Safe and Sound

Community Bank of Easton

Easton, IL
5
Star Rating
Community Bank of Easton is an FDIC-insured bank founded in 1962 and currently based in Easton, IL. Regulatory filings show the bank having equity of $6.1 million on assets of $32.5 million, as of December 31, 2017.

Thanks to the work of 4 full-time employees, the bank has amassed loans and leases worth $23.8 million, $4.3 million of which are for real estate. U.S. bank customers currently have $26.4 million in deposits with the bank.

Overall, Bankrate believes that, as of December 31, 2017, Community Bank of Easton exhibited a superior condition, earning a full 5 stars for safety and soundness. Keep reading for an analysis of how the bank did on the three key criteria Bankrate used to evaluate U.S. banks on safety and soundness.

WHAT IS
SAFE AND SOUND?

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THE INSTITUTION'S SCORE

Capital Score

Capital works as a buffer against losses and as protection for account holders when a bank is experiencing economic instability. Therefore, when it comes to measuring an a bank's financial stability, capital is important. From a safety and soundness perspective, the higher the capital, the better.

On our test to measure capital adequacy, Community Bank of Easton racked up 28 out of a possible 30 points, beating the national average of 13.13.

One way to measure this buffer is looking at a bank's Tier 1 capital ratio. Community Bank of Easton's Tier 1 capital ratio was 25.58 percent, above the 6 percent level considered adequate by regulators, but less than the national average of 25.65 percent. The higher the capital ratio, the better the bank will be able to weather economic headwinds.

Overall, Community Bank of Easton held equity amounting to 18.75 percent of its assets, which exceeded the national average of 12.03 percent.

Asset Quality Score

Bankrate uses this test to estimate the effect of problem assets, such as unpaid mortgages, on the bank's reserves set aside to cover loan losses, as well as overall capitalization.

A bank with extensive holdings of these kinds of assets could eventually be forced to use capital to absorb losses, cutting down on its equity buffer. Many of those assets are also likely to be in non-accrual status and thus aren't earning interest for the bank, pushing down earnings and elevating the chances of a future failure.

Community Bank of Easton beat out the national average of 37.49 on Bankrate's asset quality test, racking up 40 out of a possible 40 points .

A useful indicator of asset quality is the percentage of problem assets a bank holds compared to its total assets. As of December 31, 2017, none of Community Bank of Easton's loans were noncurrent, meaning they were more than 90 days past due or were in non-accrual status. That's below the national average of 1.01 percent.

Banks keep a reserve known as an "allowance for loan and lease losses" to deal with troubled assets . Comparing the reserve's size to the total amount of problematic loans can be a useful indicator when evaluating a bank's ability to manage troubled assets. Unfortunately, the FDIC did not provide information on Community Bank of Easton's loan loss allowance in its most recent filings.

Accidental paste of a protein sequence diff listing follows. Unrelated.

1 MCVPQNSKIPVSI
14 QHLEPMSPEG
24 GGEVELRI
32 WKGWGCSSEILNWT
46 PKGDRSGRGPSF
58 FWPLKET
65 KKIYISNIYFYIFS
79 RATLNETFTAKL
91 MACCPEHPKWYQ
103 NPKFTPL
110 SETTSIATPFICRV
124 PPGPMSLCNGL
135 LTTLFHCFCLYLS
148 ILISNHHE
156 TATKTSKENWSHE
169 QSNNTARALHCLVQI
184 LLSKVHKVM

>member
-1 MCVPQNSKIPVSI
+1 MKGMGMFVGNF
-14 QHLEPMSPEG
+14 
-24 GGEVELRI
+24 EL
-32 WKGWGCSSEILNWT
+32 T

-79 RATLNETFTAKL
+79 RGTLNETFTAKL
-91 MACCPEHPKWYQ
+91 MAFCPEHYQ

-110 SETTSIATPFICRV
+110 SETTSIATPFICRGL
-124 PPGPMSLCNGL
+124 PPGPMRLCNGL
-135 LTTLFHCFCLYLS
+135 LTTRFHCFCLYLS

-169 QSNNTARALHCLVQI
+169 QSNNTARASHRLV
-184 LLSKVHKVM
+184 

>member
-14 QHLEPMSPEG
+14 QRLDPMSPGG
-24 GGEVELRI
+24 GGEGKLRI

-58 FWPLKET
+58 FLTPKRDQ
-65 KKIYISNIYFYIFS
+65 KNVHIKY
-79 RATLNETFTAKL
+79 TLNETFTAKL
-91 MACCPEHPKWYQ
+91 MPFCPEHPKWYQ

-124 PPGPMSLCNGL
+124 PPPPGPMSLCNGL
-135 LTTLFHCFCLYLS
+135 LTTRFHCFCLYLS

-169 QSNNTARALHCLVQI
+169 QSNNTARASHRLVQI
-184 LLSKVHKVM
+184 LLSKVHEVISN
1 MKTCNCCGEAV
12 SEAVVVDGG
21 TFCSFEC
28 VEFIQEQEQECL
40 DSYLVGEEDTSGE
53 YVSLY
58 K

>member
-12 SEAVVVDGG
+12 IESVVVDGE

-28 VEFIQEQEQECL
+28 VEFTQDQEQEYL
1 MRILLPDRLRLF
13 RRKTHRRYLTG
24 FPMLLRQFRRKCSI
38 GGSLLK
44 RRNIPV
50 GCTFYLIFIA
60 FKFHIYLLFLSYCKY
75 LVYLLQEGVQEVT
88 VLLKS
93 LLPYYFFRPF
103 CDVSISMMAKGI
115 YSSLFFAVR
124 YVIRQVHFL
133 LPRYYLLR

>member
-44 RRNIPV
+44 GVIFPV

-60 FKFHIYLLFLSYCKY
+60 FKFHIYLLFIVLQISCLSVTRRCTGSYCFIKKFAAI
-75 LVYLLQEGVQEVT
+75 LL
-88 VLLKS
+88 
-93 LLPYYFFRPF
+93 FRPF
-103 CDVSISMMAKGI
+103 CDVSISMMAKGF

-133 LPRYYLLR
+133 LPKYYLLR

Earnings score

How profitable a bank is affects its safety and soundness. A bank can retain its earnings, giving a boost to its capital cushion, or put them to work addressing problematic loans, potentially making the bank better prepared to withstand economic shocks. Banks that are losing money, however, have less ability to do those things.

Community Bank of Easton beat the national average on Bankrate's earnings test, achieving a score of 20 out of a possible 30.

One important measure of a bank's earnings is return on equity, or net income (profit, essentially) divided by total equity. The most recent annualized quarterly return on equity for Community Bank of Easton was 10.87 percent, above the national average of 8.10 percent.

The bank reported net income of $638,000 on total equity of $6.1 million for the twelve months ended December 31, 2017. The bank had an annualized return on average assets, or ROA, of 1.90 percent, above the 1 percent deemed satisfactory in accordance with industry standards, and above the average for U.S. banks of 1.00 percent.

WHAT IS SAFE & SOUND?

Bankrate.com's Safe & Sound Ratings provide a star rating system to evaluate the current financial status of financial institutions. The information gathered about banks, credit unions and thrifts is updated as set forth in the Terms of Use of Safe & Sound Ratings and Reports. The Safe & Sound Ratings information is grouped by categories of banks, thrifts and credit unions.

Scoring methodology

Bankrate.com evaluates the financial condition of institutions and assigns a one- to five-star rating for each with five stars representing the highest rating. Institutions with satisfactory performance will generally receive a rating of three or more stars. The majority of institutions fall into the three- to four-star range. An institution with an "NR" rating may be too new to rate or may have limited the publicly available information in their regulatory filings. The "NR" is not an indication of financial strength or weakness. The Safe & Sound rating is believed to be reliable, but the information is not guaranteed. In addition, events since the information was collected may have altered the institution's financial condition.